Fiona Ball & Drew Davis: The Doldrums
The sticky smell of sunscreen on a sunbathers body wading through the shallow end of the pool to do laps. Cardio is important for one’s physical appearance. A dirty martini with two olives, but occasionally a mimosa. You know, Vitamin C is good for the skin.
The iconography of American Leisure has yet to dramatically change since the 1950s, the era our imperialist regime regards as the ultimate aspirational period in American history. The classic tableau of housewives sitting by the pool, mundanely chatting. No responsibilities, the nanny has the children. Neighbors cycle through for a drink, each gossiping about the last visitor. Tomorrow the pool boy arrives, he and the housekeeper will tidy up the remnants of today’s lethargy.
To understand American Leisure, one must first dissect the tangling with which leisure must counter-exist to labor. The dichotomy between the two has been exemplified through the pillars of capitalism. Nicole Shippen speaks to the hierarchy capitalism creates, where the top most echelons have access to the time and capital necessary for leisure: “There are, of course, political reasons as to why particular individuals spend more or less time on necessity that are related to the intersectionality of various structural forms of oppression further mediated by the colonization of time by capital.” Capital gives privilege to leisure, and time for leisure requires labor to be carried out by those who cannot afford leisure. Leisure exists on the backs of laborers, and is controlled by those who hold authority over those who must labor. Leisure is an accessory to power.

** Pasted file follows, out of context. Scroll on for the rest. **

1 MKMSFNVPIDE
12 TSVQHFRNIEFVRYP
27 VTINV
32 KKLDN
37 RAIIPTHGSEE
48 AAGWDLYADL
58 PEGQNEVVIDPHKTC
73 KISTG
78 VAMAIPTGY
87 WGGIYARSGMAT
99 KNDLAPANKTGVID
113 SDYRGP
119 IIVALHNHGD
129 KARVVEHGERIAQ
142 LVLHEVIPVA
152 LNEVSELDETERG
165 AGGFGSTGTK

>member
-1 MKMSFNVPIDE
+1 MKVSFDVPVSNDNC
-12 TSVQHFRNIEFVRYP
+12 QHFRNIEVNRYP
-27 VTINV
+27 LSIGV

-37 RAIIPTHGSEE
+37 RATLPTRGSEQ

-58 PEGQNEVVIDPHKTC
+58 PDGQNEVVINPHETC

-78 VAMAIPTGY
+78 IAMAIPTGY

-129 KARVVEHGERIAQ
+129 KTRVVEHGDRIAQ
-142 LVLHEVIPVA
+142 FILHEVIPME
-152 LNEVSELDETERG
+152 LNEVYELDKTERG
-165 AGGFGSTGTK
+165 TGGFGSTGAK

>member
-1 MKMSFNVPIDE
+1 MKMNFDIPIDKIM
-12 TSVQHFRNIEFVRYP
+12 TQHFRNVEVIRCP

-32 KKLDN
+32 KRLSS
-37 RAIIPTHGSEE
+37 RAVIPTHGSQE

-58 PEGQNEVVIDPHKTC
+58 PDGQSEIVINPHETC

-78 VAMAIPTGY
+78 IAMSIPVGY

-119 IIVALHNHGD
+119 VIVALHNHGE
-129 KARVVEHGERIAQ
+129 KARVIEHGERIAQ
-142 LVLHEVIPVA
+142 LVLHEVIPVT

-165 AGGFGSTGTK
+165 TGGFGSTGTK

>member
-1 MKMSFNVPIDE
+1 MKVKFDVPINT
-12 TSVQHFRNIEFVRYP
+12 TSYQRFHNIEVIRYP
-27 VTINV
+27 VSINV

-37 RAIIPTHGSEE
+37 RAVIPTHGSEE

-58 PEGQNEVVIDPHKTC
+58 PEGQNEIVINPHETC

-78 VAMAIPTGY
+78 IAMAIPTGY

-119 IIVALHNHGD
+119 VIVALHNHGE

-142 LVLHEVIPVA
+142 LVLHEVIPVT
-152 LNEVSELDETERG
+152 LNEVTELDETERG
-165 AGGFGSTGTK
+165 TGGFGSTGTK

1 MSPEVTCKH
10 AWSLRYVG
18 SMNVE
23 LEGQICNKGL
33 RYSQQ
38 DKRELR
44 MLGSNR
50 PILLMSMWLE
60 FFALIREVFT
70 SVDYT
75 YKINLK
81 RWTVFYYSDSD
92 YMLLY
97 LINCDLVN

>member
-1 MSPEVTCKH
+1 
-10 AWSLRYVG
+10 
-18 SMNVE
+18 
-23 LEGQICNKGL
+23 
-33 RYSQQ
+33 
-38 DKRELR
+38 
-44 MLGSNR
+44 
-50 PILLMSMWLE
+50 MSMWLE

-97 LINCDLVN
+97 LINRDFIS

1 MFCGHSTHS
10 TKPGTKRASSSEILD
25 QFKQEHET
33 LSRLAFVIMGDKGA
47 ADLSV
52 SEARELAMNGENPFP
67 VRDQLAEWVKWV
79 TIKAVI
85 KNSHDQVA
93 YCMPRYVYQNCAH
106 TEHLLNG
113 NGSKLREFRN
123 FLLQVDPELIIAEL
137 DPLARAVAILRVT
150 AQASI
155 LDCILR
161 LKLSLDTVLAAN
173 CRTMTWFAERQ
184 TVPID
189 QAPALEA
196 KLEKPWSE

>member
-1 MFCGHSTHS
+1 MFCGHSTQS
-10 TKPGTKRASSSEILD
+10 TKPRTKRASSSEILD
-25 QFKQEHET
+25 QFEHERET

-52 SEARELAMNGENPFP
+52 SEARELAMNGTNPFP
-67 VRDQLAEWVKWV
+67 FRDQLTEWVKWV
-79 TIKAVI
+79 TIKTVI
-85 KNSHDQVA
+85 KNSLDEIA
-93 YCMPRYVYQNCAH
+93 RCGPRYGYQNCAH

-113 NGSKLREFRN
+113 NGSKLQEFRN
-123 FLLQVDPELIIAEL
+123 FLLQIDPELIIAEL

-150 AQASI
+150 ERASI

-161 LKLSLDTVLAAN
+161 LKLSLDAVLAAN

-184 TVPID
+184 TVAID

Shippen states, “Leisure is seldom recognized as political,” and yet it holds a concreteness to the failure of capitalism through its scarcity. Leisure is self-determined time, and thus the only opportunity where individuals are free to explore, question, and ponder, or not. All should have access to leisure, but as long as there is a need for production and labor for the sake of existing, and that this embodies the structural integrity of an economy, there will always be individuals who are excluded from leisure.
The Doldrums exists as an extended vignette, a moment in time for the viewer to contemplate leisure as we understand it from an American perspective. The work is divided into two scenes of leisure. The first an oft-maligned image of lethargy, bodies in sheer garb layabout the shimmer of the waters edge. A complete disinterest is upon them as they soak up the ever beating sun and gentle swifts of music. Presented with tea, they gather, adorn weights, and submerge to commence with the liquid fête galante. The quaint scene is viewed through the distortion of the water, a penetrable but inconvenient barrier.
The viewer must also recognize their own access to leisure by attending this performance. The time and capital required to transport yourself to attend this event, the freedom to time to view the performance, and then partake in a communal brunch with the artists and curator. The time to go home, and think about what they have experienced. We hope you consider this experience as leisure time well spent.
Documentation by Nicole Fraser-Herron.